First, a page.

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The word personal essay often conjures feelings of boredom and dread among many people. However, this shouldn’t be the case: personal essays are simply refreshing, more chatty, and friendly than formal essays. Personal essays often provide you with an opportunity to speak directly to your audience about anything that you have experienced in your life—from your love life, death, to how you feel when you walk your dog. Here is an overview of some tips for writing personal essays:

Getting Ideas

Brainstorm on your life experiences that are life changing, upsetting, stressful, or humorous. If you find that any of the experiences generates an adrenaline rush for writing, it is probably a good place to begin your essay. Keeping journals of pivotal moments of your life can go a long way in helping you capture great ideas that you can use as starting point for writing your personal essays.

The Hook

To make your essay interesting, start off with a breathtaking bang and get your reader’s immediate attention with the first few sentences or paragraph. You can use anecdotes, quotes, and humor to capture your readers’ attention.

Point of View

You are allowed to use first person active voice in personal essays. In personal essays, you are the narrator and you should do the talking. Although personal essays are more conversational than other forms of essays, never make it sound like a high school life story or diary entry.

Be concise

Word count requirement will differ between publications. However, one thing is certain: concise writing is usually the hallmark of a great personal essay. So after you’ve written your essay, ensure that you thoroughly edit it to cut the fluff and make each word count.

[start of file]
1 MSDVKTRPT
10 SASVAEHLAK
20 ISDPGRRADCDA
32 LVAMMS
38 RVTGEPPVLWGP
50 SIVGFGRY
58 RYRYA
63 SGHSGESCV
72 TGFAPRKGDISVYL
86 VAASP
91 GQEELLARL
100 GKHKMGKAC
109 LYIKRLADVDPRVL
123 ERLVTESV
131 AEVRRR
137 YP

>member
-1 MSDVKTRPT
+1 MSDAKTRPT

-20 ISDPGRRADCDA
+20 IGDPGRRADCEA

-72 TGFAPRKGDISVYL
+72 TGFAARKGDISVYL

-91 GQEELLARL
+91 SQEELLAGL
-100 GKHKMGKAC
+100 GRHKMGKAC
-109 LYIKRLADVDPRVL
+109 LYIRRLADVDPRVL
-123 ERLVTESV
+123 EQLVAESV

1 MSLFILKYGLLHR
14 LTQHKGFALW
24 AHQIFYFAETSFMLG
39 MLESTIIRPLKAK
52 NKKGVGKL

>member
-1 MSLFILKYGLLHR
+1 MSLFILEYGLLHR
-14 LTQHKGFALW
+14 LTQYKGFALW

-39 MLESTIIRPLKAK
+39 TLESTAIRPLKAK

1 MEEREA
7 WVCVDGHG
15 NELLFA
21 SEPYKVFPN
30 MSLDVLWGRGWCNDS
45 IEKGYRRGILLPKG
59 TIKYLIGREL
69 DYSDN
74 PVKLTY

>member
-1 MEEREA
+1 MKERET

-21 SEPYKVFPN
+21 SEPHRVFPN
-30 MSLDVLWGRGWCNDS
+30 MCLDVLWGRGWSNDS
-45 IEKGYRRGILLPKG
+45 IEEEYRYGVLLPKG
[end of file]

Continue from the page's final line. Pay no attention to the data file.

Connect With Your Readers

Although personal essays are usually personal in nature, your message should be widely recognizable if you care about making a precise connection with your readers. The broader your target audience, the greater your publication chances will be.

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Choosing a literary agent is a vital move for aspiring writers. This is because you need this professional to get the most out of your writing career. Now, this does not mean that your agent is an oracle. You have to choose your literary agent carefully. In addition, you have to ask the right questions before you entrust your project to any agent. Below are some of the questions to ask prospective literary agents.

How long have you been doing this job?

It is safe to assume that literary agents get better on the job with time. It also makes sense to assume that the agent with many years experience is likely to have more useful connections than the agent who is still new to the writing and publishing business. For this reason, you ought to ask your agent how long he or she has been in the business because this will help you decide whether to sign up with that agent or not.

What are your plans for this particular project?

This is a vital question because specifics are always better than general information. If a literary agent wants to represent you on a particular project, you need to know exactly how the agent intends to “represent” you. Your work has unlimited possibilities and a good agent should look at the big picture. Important factors like a translation and movie rights should be taken into consideration. Other factors your agents should discuss with you are the position of your work within the larger market and audio/electronic rights.

How much commission do you charge?

Generally, most literary agents charge 10-15% but this figure is not cast in stone. It is possible to get an agent who will charge less than 10% and some agents may charge you above 15%. The important thing is that you should know exactly what you are getting into before committing yourself to any agent.

Get informed

There are other questions you can ask your literary agent but we cannot discuss all the questions in this article. The important thing is that you get informed so that you will not make any avoidable mistakes. You can visit this blog and look at our other articles for more information on this topic. Just read our articles and you will get valuable insight on writing, publishing and negotiating with literary agents.